Written by: Braeden Weyhrich
Little is known about the life of Maddalena Casulana, an accomplished vocalist, lutenist, and composer best known for her 66 madrigals. Her second name, Casulana, is thought to be derived from her birthplace, Casole d’Elsa, but this is disputed. As a young woman, she studied in Casole and Florence before moving to Venice around 1568, where she began teaching a studio of voice and composition students. She sought to be known as a professional musician and earned a reputation as such through both her singing and her compositions.
Casulana’s first book of madrigals was written for four voices and published in Venice in 1568. It is the first published book of music written by a European woman, and potentially the first published book of any type written by a woman. Casulana dedicated this First Book of Madrigals for Four Voices to Isabella de’ Medici, “not only to give witness to my devotion to Your Eccellency [sic], but also to show to the world (to the degree that it is granted to me in this profession of music) the foolish error of men who so greatly believe themselves to be the masters of high intellectual gifts that [these gifts] cannot, it seems to them, be equally common among women.”
Casulana’s second book of madrigals, also for four voices, is the only one that remains fully intact. It was published in 1570 and is dedicated to a magistrate of Milan, named Don Antonio Londonio. Her next anthology, a book of five-part madrigals, indicates that she may have gotten married – the author is listed as “Maddalena Mezari detta Casulana Vicentina.” Her last work was published in either 1583 or 1586, and then she disappeared from history. It is estimated that Casulana died around the year 1590, but an exact time or place is not known.
Casulana’s works demonstrate her literary interests well. She chose the texts of poets with unusual styles, like Aquilano, and was extremely apt at using text painting to illustrate their words with music. She is also known for her use of chromatic notes and unexpected harmonies, which was not particularly common in her time. Her melodies and rhythms were not always the most revered, and she was not an exceptional part-writer, but the auditory effects created by her music overpower her deficiencies.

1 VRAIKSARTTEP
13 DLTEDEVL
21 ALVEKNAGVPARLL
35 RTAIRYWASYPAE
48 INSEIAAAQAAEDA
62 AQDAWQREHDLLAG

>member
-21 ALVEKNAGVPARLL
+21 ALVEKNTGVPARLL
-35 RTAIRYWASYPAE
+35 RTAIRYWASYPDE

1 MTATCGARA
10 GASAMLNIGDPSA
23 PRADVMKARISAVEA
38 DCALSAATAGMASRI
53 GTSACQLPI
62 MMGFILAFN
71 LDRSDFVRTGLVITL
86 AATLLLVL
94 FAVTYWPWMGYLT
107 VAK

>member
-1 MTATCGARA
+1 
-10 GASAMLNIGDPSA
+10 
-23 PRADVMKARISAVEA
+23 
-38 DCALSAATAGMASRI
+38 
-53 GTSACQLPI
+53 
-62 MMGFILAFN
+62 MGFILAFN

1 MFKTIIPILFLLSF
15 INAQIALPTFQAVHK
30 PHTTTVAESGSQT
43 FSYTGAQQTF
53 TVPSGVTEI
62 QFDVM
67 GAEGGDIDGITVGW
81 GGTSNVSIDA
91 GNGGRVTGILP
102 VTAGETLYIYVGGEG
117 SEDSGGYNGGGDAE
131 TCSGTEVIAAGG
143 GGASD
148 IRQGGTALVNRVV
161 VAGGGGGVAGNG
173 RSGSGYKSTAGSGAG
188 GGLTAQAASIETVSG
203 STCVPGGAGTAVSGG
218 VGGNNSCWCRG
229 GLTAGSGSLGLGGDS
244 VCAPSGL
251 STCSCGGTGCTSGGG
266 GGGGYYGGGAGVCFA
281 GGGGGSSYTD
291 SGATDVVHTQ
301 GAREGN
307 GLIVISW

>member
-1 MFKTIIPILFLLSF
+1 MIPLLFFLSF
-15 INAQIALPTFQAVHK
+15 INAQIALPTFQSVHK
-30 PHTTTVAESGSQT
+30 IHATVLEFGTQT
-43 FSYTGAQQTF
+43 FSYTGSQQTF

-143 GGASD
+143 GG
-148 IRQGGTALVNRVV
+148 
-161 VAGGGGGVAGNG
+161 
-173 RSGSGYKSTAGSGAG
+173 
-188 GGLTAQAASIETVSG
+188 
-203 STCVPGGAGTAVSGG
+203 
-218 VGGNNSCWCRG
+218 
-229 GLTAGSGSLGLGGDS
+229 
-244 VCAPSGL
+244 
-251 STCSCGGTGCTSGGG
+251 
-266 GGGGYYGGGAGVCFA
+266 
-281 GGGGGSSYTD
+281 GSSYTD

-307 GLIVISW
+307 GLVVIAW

- Bridges, Thomas W. “Casulana [Mezari], Maddalena.” Oxford Music Online. January 20, 2001. https://www.oxfordmusiconline.com/grovemusic/view/10.1093/gmo/9781561592630.001.0001/omo-9781561592630-e-0000005155?rskey=y0q8Ti&result=1.
- Burkholder, J. Peter, Donald Jay Grout, and Claude V. Palisca. A History of Western Music, 9th ed. New York: W. W. Norton, 2014.
- Pescerelli, Beatrice. “Maddalena Casulana.” In Historical Anthology of Music by Women. Edited by James R. Briscoe. Bloomington: Indiana University Press, 1987. https://publish.iupress.indiana.edu/read/45bb7035-178f-48c4-9fc8-d81ae9a14474/section/f99b968a-413f-4dc7-ab02-b40b2440897d#ch5.
- Spiller, Melanie. “Composer Biography: Maddalena Casulana (c1540-c1590).” Coloratura Consulting. October 6, 2014. https://coloraturaconsulting.com/2014/10/06/composer-biography-maddalena-casulana-c1540-c1590/.
- Stewart, James. “Timeline 014: Maddalena Casulana, The First Female Composer to be Printed and Published.” Vermont Public Radio. May 3, 2021. https://www.vpr.org/post/timeline-014-maddalena-casulana-first-female-composer-be-printed-and-published#stream/0.